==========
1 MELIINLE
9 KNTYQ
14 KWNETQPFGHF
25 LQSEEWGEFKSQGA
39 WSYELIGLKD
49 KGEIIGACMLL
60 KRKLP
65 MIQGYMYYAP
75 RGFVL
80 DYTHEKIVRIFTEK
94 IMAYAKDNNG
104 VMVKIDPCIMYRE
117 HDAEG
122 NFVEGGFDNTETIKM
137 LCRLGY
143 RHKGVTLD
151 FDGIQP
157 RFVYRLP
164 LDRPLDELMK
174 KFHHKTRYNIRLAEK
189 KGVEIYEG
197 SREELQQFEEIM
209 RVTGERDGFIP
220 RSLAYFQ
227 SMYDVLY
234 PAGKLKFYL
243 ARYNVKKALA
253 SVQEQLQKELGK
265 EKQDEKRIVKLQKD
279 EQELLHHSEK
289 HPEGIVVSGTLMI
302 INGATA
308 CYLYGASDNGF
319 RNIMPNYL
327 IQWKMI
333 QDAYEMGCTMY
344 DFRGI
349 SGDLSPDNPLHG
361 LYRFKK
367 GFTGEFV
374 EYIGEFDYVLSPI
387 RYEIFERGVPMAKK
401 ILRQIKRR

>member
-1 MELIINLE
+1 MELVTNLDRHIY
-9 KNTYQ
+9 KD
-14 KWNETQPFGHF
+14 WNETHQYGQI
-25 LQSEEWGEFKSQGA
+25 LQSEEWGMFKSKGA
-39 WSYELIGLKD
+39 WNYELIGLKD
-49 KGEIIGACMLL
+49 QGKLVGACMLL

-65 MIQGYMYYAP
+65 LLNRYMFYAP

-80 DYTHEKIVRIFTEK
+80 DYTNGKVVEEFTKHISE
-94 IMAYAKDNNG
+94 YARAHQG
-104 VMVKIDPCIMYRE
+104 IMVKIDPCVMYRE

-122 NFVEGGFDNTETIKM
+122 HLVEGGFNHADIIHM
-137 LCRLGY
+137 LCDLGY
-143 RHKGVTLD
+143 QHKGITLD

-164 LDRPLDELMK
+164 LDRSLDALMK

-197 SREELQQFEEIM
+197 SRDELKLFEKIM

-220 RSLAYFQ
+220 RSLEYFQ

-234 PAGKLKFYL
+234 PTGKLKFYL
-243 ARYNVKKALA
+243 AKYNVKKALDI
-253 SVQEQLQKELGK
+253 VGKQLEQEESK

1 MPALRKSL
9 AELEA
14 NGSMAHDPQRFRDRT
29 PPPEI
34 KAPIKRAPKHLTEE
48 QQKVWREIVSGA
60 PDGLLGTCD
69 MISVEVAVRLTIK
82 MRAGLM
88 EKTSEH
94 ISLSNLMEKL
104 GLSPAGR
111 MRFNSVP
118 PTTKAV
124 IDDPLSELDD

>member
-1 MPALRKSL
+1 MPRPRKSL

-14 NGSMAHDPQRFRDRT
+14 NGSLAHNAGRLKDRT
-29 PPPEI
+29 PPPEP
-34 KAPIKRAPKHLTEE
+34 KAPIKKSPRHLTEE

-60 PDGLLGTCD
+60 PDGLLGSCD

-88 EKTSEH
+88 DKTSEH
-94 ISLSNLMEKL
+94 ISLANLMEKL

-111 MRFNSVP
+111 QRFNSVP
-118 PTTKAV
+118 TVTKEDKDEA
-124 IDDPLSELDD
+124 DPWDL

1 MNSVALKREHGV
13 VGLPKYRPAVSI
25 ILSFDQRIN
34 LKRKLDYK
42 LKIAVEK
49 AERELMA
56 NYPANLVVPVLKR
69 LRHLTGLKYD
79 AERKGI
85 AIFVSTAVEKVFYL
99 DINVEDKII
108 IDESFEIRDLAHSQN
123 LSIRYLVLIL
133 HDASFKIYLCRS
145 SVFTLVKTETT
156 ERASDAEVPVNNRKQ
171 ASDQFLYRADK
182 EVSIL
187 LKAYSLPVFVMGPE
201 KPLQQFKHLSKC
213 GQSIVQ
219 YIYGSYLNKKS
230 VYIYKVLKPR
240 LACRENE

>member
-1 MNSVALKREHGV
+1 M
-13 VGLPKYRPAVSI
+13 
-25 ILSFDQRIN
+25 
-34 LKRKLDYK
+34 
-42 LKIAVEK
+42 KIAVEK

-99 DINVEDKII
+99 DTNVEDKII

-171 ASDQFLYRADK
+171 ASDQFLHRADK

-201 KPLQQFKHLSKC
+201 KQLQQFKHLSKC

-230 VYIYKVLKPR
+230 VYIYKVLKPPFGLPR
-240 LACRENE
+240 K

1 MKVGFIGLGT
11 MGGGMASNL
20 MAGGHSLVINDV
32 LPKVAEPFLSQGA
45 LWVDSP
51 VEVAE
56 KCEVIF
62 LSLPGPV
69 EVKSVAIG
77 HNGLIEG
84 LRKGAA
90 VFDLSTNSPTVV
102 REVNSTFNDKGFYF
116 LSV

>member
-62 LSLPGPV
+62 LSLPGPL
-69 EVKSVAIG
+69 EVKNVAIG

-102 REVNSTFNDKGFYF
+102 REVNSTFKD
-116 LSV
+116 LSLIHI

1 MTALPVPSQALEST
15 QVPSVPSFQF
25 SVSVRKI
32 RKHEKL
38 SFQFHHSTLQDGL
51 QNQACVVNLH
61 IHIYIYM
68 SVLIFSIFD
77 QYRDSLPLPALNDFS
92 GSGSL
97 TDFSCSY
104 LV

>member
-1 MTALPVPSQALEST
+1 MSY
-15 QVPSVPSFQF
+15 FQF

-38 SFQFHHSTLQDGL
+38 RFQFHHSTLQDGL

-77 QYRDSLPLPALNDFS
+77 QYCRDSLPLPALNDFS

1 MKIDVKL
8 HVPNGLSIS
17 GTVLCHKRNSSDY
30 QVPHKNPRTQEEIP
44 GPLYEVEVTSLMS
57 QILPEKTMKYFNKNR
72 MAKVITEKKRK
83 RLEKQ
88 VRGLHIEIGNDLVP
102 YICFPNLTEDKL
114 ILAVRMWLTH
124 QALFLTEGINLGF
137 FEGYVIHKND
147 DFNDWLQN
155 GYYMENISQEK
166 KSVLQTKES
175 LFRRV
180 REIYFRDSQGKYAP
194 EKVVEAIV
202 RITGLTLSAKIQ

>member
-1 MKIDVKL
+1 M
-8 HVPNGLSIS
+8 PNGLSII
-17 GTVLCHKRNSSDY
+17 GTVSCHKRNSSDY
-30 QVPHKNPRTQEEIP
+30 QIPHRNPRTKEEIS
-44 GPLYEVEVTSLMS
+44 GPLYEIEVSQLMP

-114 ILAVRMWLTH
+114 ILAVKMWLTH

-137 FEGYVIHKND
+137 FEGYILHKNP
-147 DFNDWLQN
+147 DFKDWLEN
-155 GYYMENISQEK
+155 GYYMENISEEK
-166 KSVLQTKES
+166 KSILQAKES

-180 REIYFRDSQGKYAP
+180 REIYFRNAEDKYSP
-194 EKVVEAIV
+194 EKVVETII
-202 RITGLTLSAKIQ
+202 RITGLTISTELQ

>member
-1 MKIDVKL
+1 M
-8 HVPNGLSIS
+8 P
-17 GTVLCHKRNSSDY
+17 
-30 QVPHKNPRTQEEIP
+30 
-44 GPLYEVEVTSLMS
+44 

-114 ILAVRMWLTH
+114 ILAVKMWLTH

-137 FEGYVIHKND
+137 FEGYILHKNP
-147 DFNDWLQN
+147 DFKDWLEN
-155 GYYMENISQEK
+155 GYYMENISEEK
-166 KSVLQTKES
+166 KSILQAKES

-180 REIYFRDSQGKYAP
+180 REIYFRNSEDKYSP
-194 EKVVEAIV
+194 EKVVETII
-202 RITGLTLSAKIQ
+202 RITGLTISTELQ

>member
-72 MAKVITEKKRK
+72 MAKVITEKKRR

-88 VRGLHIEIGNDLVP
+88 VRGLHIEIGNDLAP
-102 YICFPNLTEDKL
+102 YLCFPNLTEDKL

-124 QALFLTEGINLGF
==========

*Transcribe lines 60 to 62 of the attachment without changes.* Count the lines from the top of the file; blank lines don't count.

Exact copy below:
+80 DYTNGKVVEEFTKHISE
-94 IMAYAKDNNG
+94 YARAHQG